What happens when an opinionated young Christian and an equally opinionated Eastern Mystic meet? One of the best religious conversations I have ever had.
I had the pleasure of meeting Austin tonight at a friend’s house, and the subject of religion came up soon after my friend went to bed.
So there I was with a guy I had never met before who was prompting me to describe my religious views. I described my Christian faith and background, and he described his conversion to a kind of Eastern Mysticism.
The debate started after he suggested that all religions are really just descriptions of the same god coming from different cultures. The conversation soon turned to everything from New Testament authorship, the comparison of different religions, metaphysics, quantum physics, and the basic tenets of logic itself.
In the course of this late night intellectual frenzy, I picked up on a common theme which somehow made the whole thing navigable.
We each wanted to know why the other person believed what they believed. Neither of us was satisfied to hear that the other person felt that their beliefs were true.
He challenged me to describe why I believe the words of Jesus from the New Testament, and in turn I asked Austin why he believed that introspection and experience justified his religious beliefs.
At the end of it all we sat back, stepped out of the maze of a debate we had created, bro-hugged, shook hands, and said good night.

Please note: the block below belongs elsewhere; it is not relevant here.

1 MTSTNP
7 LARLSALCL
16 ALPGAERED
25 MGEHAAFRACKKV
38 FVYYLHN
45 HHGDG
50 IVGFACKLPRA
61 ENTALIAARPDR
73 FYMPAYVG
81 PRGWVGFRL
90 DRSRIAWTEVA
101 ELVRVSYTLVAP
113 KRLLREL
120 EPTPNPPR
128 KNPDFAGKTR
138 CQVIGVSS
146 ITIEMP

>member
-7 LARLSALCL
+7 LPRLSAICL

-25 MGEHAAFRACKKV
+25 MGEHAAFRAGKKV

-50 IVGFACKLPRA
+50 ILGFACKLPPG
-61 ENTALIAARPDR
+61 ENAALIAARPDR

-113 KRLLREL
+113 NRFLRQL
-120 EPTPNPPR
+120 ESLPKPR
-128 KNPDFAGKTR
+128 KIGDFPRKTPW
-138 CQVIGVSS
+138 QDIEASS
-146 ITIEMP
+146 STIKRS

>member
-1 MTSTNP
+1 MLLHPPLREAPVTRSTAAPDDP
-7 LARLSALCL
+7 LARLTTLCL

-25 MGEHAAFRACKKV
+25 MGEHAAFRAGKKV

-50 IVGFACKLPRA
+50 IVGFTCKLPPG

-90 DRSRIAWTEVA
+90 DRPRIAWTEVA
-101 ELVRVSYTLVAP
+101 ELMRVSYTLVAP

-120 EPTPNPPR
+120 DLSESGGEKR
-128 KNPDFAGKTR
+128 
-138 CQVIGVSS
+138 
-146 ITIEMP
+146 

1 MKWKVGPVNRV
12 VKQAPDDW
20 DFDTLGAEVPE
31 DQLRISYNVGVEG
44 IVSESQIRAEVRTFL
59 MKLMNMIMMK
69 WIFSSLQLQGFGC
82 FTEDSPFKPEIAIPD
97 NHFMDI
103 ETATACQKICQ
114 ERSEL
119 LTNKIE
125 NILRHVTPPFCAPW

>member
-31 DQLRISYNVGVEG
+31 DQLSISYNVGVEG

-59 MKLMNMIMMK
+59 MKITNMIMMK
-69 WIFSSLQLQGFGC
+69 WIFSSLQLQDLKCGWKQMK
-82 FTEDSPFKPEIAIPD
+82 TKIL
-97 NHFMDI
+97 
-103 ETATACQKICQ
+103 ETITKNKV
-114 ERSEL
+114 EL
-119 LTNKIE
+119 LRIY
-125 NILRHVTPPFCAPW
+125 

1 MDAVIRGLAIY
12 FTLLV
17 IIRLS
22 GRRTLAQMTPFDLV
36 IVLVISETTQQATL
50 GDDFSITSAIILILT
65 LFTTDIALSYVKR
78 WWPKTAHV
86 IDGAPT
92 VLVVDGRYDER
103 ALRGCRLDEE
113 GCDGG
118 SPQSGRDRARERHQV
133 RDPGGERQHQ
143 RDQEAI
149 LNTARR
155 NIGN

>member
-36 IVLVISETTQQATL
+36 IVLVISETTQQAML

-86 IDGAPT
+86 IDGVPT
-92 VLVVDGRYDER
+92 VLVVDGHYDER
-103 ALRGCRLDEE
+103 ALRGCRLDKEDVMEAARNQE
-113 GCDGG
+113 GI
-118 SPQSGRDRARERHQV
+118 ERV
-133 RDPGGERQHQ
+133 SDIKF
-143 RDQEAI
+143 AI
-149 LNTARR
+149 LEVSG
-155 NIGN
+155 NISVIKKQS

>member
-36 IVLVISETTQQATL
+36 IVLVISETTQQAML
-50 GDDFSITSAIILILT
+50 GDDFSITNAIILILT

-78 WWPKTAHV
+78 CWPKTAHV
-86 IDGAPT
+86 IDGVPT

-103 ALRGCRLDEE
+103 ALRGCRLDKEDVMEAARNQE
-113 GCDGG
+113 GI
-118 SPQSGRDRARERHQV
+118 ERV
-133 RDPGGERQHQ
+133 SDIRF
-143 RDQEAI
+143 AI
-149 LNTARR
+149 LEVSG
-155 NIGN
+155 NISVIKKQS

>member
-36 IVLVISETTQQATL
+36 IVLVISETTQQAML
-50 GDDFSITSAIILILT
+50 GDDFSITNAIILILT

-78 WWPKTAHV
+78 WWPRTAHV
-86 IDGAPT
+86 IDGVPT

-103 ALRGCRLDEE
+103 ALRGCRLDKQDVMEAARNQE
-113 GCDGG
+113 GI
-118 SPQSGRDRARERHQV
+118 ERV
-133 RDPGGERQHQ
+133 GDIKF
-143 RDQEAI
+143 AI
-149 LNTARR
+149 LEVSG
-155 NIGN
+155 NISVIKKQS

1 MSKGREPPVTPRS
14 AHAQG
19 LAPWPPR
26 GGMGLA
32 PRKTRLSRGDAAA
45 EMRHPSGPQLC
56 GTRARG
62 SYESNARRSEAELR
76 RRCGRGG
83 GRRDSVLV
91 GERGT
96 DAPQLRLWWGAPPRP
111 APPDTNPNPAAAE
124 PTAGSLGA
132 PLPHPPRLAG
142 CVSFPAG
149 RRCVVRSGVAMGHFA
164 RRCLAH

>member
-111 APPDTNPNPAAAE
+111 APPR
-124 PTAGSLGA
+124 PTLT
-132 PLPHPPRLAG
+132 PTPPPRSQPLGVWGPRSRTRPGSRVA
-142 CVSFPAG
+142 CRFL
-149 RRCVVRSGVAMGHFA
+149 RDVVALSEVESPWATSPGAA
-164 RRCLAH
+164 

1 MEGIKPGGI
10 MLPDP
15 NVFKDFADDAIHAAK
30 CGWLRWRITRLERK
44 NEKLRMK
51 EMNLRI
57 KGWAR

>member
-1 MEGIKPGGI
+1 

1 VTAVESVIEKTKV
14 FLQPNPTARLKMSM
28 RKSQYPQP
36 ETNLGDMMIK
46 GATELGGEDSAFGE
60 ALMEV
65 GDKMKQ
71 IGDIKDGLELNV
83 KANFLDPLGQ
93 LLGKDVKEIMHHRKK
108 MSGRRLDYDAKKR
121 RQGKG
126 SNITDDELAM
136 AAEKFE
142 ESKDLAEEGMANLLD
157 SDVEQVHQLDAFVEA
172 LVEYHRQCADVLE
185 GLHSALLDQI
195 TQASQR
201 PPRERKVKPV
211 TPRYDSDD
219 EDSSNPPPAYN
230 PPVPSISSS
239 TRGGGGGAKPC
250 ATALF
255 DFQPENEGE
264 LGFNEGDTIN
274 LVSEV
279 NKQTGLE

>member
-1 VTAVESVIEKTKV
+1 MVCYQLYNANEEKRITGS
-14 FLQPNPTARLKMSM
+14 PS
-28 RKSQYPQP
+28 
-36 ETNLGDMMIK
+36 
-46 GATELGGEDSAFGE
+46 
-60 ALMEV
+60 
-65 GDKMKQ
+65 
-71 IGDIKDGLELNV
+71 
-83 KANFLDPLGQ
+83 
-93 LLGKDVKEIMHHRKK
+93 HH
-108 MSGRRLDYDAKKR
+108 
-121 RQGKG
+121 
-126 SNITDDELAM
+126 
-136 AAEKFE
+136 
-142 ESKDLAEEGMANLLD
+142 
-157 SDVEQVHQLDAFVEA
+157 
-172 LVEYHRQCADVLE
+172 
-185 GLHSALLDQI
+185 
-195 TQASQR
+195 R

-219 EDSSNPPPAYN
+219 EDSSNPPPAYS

Neither of us converted or tried to convert the other. But we each gave the best reasons we could for our religious beliefs in response to each-other’s endless barrage of questions aimed at the other person’s religious justification.
The key question which came to the forefront on both sides was “Why do you believe that?”
I fear that all too often, people of all religions shun and even lash out at such a question when applied to their deepest convictions. But when two people are willing to lay it all on the line, we end up with the pleasant, sincere kind of debates I was privileged to experience tonight.
I don’t just want to brag or gloat about how great my experience was. I want to help change the culture of religious dogmatism which leads to fruitless and often resentful stalemates.
Christians need to be able to answer why they believe in Christianity if we ever want any hope of keeping up with the Austins of the world (who certainly gave me a tough run for my money).
But at the end of the night, Austin thanked me for being willing to “go so deep” when so few others would. He even expressed willingness to look into the evidence I presented for the historical truth of Christianity.
So I’m leaving tonight’s conversation challenged to pursue an ever-improving understanding of why I believe what I believe, and I hope Christians who have not yet done so will follow me on that endeavor.
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